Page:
Archive for Sunday, June 8, 2003

Famed Iraqi treasures found

Ancient artifacts of Nimrud were preserved in vault

June 8, 2003

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— The world-famous treasures of Nimrud, unaccounted for since Baghdad fell two months ago, have been located in good condition in the country's Central Bank -- in a secret vault-inside-a-vault submerged in sewage water, U.S. occupation authorities said Saturday.

They also said fewer than 50 items from the collection of the Iraqi National Museum's main exhibition are still missing after the looting and destruction that came after the U.S. capture of Baghdad.

The artifacts -- gold earrings, finger and toe rings, necklaces, plates, bowls and flasks, many of them elaborately engraved and set with semiprecious stones or enamel -- were found Thursday when the vault was opened, according to an official of the Coalition Provisional Authority, the official name of the U.S.-led occupation force.

He said they were "largely unscathed," though it was unclear if the sewage water caused any damage at all.

The Nimrud treasures date back to about 900 B.C. They were discovered by Iraqi archaeologists in the late 1980s in four royal tombs at the site of the ancient city of Nimrud near Mosul in northern Iraq.

The treasures, one of the 20th century's most significant archaeological finds, have not been seen in public since the early 1990s. Their discovery will help assuage the worries of archaeologists concerning the country's ancient treasures.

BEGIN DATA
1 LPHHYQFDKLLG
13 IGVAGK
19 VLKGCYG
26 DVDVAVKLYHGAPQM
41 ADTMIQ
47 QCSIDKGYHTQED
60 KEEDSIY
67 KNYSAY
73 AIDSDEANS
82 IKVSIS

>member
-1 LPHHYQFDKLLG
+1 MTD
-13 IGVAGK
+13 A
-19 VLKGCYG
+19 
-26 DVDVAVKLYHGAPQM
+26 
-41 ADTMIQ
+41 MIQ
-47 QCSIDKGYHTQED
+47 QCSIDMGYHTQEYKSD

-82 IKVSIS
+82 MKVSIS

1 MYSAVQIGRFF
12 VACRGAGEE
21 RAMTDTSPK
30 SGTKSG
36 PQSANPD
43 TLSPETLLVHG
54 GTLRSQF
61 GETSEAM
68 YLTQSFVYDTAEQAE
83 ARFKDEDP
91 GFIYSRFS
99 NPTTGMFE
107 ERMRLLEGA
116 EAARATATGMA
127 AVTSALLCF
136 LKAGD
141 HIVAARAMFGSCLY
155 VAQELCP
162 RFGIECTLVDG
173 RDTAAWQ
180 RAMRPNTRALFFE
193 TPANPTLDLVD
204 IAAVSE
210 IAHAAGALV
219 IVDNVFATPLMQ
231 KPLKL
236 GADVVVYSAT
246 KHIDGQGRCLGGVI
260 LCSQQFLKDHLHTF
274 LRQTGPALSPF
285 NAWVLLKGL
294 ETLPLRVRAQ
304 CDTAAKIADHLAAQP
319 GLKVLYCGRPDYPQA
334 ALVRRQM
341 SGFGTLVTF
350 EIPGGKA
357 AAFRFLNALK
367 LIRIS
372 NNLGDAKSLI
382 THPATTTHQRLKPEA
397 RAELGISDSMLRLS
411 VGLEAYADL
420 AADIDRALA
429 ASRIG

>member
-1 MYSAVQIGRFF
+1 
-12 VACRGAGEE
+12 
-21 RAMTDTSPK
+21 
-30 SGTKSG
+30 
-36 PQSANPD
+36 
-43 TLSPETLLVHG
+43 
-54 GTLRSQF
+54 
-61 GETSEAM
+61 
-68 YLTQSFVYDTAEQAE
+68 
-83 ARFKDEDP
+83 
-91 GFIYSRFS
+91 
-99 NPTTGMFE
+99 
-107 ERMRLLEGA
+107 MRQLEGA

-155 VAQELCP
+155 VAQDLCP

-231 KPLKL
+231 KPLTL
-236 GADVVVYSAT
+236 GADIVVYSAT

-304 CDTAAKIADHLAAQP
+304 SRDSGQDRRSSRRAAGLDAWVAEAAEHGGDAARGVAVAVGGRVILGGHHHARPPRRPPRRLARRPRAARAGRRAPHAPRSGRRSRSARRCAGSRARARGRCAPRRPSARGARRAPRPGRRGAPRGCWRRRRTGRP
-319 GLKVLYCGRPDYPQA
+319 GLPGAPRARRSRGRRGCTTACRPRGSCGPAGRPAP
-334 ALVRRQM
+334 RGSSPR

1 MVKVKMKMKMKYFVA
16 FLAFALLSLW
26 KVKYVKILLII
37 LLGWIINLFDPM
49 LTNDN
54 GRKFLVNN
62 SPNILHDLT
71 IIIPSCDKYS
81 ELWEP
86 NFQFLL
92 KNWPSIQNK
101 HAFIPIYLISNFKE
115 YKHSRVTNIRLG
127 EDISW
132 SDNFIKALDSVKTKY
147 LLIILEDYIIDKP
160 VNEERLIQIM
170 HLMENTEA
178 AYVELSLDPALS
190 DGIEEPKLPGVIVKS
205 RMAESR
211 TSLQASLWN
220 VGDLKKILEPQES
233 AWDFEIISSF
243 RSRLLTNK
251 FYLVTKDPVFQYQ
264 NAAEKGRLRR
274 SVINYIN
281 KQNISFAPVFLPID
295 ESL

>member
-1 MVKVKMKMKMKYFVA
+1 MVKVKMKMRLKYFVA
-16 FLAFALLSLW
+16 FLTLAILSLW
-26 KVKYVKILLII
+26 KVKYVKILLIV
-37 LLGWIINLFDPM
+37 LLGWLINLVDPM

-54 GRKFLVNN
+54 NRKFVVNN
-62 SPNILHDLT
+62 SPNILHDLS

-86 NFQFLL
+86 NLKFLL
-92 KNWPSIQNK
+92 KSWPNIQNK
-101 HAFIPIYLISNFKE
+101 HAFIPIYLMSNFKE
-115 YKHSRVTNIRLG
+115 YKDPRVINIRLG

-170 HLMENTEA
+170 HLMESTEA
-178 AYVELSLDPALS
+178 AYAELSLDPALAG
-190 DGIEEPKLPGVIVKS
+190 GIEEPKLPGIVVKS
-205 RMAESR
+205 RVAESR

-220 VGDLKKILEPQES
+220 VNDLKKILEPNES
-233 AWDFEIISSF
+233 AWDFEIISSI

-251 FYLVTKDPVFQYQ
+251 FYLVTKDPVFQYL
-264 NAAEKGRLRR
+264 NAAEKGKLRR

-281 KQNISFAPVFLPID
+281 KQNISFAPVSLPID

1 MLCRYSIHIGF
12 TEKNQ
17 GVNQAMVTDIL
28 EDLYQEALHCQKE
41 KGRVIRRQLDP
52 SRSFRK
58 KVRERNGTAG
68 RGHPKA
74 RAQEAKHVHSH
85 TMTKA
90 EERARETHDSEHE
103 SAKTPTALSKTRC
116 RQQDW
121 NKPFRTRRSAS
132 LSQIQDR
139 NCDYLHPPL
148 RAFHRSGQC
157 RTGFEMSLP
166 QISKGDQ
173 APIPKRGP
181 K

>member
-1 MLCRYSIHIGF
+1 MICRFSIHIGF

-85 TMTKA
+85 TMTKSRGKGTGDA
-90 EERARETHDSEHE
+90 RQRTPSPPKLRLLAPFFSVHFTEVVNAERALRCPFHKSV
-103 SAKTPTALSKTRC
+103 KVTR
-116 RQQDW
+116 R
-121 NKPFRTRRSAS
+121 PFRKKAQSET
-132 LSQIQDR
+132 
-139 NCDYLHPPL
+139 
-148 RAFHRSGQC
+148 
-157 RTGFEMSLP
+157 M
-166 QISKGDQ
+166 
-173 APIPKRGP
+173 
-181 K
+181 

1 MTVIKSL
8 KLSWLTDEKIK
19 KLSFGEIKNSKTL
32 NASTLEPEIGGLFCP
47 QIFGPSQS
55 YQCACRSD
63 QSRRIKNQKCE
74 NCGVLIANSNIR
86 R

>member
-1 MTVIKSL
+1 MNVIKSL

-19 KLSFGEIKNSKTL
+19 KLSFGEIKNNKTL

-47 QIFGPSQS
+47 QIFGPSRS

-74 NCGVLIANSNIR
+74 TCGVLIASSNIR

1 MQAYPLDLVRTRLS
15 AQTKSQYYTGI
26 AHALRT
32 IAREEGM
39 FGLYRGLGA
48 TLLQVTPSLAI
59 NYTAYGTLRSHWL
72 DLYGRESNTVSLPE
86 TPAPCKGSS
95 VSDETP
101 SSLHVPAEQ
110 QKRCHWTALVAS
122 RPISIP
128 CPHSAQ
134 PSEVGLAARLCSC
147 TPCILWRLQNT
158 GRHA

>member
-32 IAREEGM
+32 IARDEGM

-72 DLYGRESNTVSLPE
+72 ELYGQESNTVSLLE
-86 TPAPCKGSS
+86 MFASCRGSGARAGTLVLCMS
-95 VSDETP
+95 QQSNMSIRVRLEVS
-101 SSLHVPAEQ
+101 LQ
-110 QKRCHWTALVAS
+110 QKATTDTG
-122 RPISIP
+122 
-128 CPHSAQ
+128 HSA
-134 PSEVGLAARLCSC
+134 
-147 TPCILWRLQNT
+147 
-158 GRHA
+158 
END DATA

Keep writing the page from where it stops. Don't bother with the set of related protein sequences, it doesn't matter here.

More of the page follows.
Looted artifacts are seen on a table at the Iraqi National Museum
in Baghdad, Iraq, in this May 6 file photo, after they were
recovered. The world-famous treasures of Nimrud, unaccounted for
since Baghdad fell two months ago, have been found in good
condition in the Central Bank, in a secret vault-inside-a-vault,
submerged in sewage water.

Looted artifacts are seen on a table at the Iraqi National Museum in Baghdad, Iraq, in this May 6 file photo, after they were recovered. The world-famous treasures of Nimrud, unaccounted for since Baghdad fell two months ago, have been found in good condition in the Central Bank, in a secret vault-inside-a-vault, submerged in sewage water.

Nimrud, destroyed in 612 B.C., was the second capital of Assyria, an ancient kingdom that sat partly in what is today Iraq. The discovery of the treasures in the royal tombs surprised archaeologists at the time, because members of the royal family were thought to be buried only in the holy city of Assur.

"Early inspection of the pieces suggest that they are in good condition," said the provisional authority. It said a team from the British Museum will join Iraqi experts to find the best way to protect them.

The coalition official, speaking on condition of anonymity, said at a briefing that the number of artifacts looted or lost from the Iraqi National Museum after the fall of Baghdad was significantly exaggerated.

Of the 170,000 initially thought to be missing, 3,000 remain unaccounted for.

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